Olive and sundried tomato tapenade has all the flavor...bright, salty, sweet, and rich...and is super easy and versatile! It can serve as a dip, a garnish, a spread, or as a quick topping for grilled chicken or fish. It’s one of those dishes that seems fancy, but is really crazy simple to make with items that might already be in your pantry.
This olive and sundried tomato tapenade recipe may not change your life, but it has long been a go-to for me when I need an appetizer to bring to a party and am short on time. I don’t know where I first came across it, but for almost two decades it has lived as a handwritten note tucked in the front of my recipe binder. If you recognize it and know where it came from, let me know so I can give a proper attribution!
The tart Kalamata olives in this simple dish are offset by the sweet, rich sundried tomatoes and salty capers. It’s three big flavors all at once, and for some reason it all comes together with the fresh oregano in a perfect balance. It’s one of those recipe gems that seems fancy when it’s really very simple. 15 years later, I’m still finding new and delicious ways to use it.
Tips for making delicious tapenade
Use the right olives. I use Kalamata olives in this tapenade, but not everyone likes their super sharp, briny flavor. But I will beg you to PLEASE not make this with regular California black olives, they just aren’t salty enough! If you aren’t a Kalamata fan, you can substitute half Castelvetrano and half Nicoise olives, both of which are milder than Kalamatas.
Use a good extra virgin olive oil. Yes, I’m a broken record when it comes to olive oil! But the strong flavors in this tapenade really need the balance from a smooth olive oil with no rancidity. Check the date on the back of your olive oil and smell it to make sure it’s not rancid. You can find my favorite extra virgin olive oil here.
Pulse, don’t blend. A food processor is a must for this recipe, but it’s important not to over-process your ingredients or you will just have mush on your hands. You want the pieces to be pretty small but still look like they have been chopped, not ground or pureed. The tapenade comes together quickly, so check it often while you are processing, about every 3-5 pulses.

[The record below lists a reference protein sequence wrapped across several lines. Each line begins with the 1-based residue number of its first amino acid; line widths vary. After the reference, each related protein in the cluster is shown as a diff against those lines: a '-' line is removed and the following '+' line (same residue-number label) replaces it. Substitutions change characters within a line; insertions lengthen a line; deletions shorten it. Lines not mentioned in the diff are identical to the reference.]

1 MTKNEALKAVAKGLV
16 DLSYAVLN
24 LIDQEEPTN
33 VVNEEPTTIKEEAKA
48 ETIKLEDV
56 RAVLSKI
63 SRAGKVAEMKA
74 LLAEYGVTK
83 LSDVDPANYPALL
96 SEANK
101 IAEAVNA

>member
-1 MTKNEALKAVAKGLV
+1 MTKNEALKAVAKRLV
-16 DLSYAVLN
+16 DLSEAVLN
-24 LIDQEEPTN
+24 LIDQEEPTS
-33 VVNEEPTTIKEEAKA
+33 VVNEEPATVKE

How to serve olive and sundried tomato tapenade
There are so many ways to enjoy this olive and sundried tomato tapenade...and I’ve put many to the test over the years! Here are some of my favorites:
- Enjoy this tapenade on its own with a yummy, garlicky crostini or a thick cracker
- Use as a garnish for garlic hummus (such as my white bean hummus)
- Serve tapenade alongside a bowl of whipped feta and crackers
- Use it as a spread on your favorite Italian-style sandwich
- Include tapenade as part of a cheese board (it’s delicious with hard salami and crackers)
- Top your simple grilled chicken or fish with a dollop of tapenade
Olive and sundried tomato tapenade can be made a day ahead and stored in the refrigerator in an airtight container. It’ll keep for 4-5 days. Bring to room temperature before serving. Freezing is not recommended.
Olive and Sundried Tomato Tapenade
- 1 cup pitted Kalamata olives
- 1 cup sundried tomatoes packed in olive oil
- ¼ cup capers packed in brine
- ⅔ cup extra-virgin olive oil
- 1 teaspoon dried oregano or 2 teaspoons fresh oregano
- Add all ingredients except oregano to a food processor and pulse 5-10 times, then use a spatula to scrape down the sides of the food processor.
- Pulse 5-10 more times, until the ingredients are finely chopped. Be careful not to overprocess to the point where they begin to look pureed.
- Transfer to a bowl and fold in the oregano. Serve with crostini or crackers
- If you happen to pick up sun dried tomatoes packed with olive oil with herbs, you can skip the oregano.
- Need to pit your olives? Place a couple of olives on a cutting board and use the bottom of a glass jar to press them until they split. It should be easy to remove the pits with your fingers.
- No food processor? Use a knife to finely mince the olives, tomatoes and capers, then scoop into a bowl and fold in the olive oil and thyme.